30,000,000 bottles and counting
Want to buy a bottle of Riesling but you hesitate because you’re not sure if it’s dry or sweet or somewhere in between? Just look at the back label.
Wine consumers throughout the United States now benefit from a simple graphic that takes the mystery out of Riesling: The IRF Riesling Taste Profile.
Created by the International Riesling Foundation in late 2008, the Taste Profile now appears on back labels of more than 30,000,000 bottles of Riesling in the U.S. market. By simply looking at the back label, consumers can tell whether that wine is Dry, Medium Dry, Medium Sweet, or Sweet.
Consumer research has shown that many people believe Riesling is “a sweet white wine” when in fact it may vary from bone dry to lusciously sweet. Those who know this may still be reluctant to buy Riesling because they don’t know which taste is in a particular bottle. In addition, the research showed that consumers who don’t drink Riesling are not interested in trying it.
The IRF Riesling Taste Profile solves all those problems. It shows the range of possible taste sensations, identifies which one is in each bottle, and makes non-Riesling consumers more likely to give the wine a try.
Major wineries in the largest Riesling producing states — Washington, California, Oregon, Michigan and New York — are using the Taste Profile, along with wineries from other states and countries including Germany, Australia and New Zealand. The fact that many wineries produce several different styles of Riesling within the same vintage illustrates the need for the Taste Profile. (A partial list is shown here, including the number of different Rieslings from each winery, and photos of many labels are available here.)
The perceived taste of wine is derived not just from the level of natural residual sugar, but also to its interplay with acid and pH. With the input of wine makers from around the world, California wine writer Dan Berger spearheaded the creation of a technical formula (also on the web site) which normally should indicate what the wine tastes like. However, the ultimate decision on where to place the arrow along the scale is up to the wine maker.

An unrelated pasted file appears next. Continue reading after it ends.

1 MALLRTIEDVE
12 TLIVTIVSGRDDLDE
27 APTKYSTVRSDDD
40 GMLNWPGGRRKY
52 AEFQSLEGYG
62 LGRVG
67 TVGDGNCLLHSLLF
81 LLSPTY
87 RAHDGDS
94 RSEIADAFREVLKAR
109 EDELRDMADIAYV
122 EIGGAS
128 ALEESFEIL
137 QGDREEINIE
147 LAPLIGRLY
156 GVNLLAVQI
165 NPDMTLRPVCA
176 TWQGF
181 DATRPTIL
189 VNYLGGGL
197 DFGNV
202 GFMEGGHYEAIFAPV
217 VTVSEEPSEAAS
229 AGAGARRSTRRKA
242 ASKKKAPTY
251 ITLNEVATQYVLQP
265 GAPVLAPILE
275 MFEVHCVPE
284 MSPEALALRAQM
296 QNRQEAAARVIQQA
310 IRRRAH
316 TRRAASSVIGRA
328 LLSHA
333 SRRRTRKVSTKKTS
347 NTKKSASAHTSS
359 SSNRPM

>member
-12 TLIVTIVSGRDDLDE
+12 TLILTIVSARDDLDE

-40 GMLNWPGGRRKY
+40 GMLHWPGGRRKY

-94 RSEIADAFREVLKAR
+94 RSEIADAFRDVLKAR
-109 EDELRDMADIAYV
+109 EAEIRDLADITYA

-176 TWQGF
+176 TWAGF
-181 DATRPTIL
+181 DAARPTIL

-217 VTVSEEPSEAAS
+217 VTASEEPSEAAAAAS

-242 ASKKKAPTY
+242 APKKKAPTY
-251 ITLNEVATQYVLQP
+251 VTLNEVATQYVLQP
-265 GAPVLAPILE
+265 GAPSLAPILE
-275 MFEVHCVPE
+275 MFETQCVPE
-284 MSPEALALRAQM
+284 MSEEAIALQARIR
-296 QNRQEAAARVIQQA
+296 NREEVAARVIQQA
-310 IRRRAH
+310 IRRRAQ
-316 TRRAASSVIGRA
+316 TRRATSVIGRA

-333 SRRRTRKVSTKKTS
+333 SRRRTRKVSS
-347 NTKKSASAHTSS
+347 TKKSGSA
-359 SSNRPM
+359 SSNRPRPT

“This is similar to the decision-making by wine makers about when to pick grapes,” said Berger. “At harvest they use a refractometer to get ‘the numbers’ which indicate the degree of ripeness, but the ultimate decision is based on flavor—tasting the grapes. The IRF Riesling Taste Profile’s formula of sugar, acid and pH provide an excellent indication of likely taste, but ultimately the proof is in the tasting.”
Research among members of the trade also showed great enthusiasm for the IRF Riesling Taste Profile by giving sommeliers and wine store employees information that helps them better serve their customers. The IRF Riesling Taste Profile categories are also being adopted by major international wine judgings such as the Los Angeles International Wine & Spirits, and Riverside International, competitions. At the recent Finger Lakes International Wine Competition, which included 218 Rieslings from 16 U.S. states and 6 foreign countries, 38 U.S. wineries from 10 states included the IRF Riesling Taste Profile on their wines. The states were California, Idaho, Michigan, New York, North Carolina, Ohio, Oregon, Tennessee, Washington, and Wisconsin. (Most entries from other countries do not include the taste profile yet due to certain national regulations.)
“The use of the IRF Riesling Taste Profile is spreading rapidly, which is a great benefit for consumers,” said Jim Trezise, President of the IRF. “Riesling’s great strength is its versatility of tastes, and the Taste Profile takes the mystery out of what’s in the bottle. All that wine lovers need to do is turn the bottle to the back label to see what’s inside.”
Use of the IRF Riesling Taste Profile is free, and all of the guidelines and graphics are downloadable from the web site.
The IRF’s mission is: “To increase awareness, understanding, trial and sales of Riesling wines through a comprehensive, integrated system of industry cooperation, research, trade education, and consumer communication.”
Media Contact: Jim Trezise, President, IRF, email@example.com.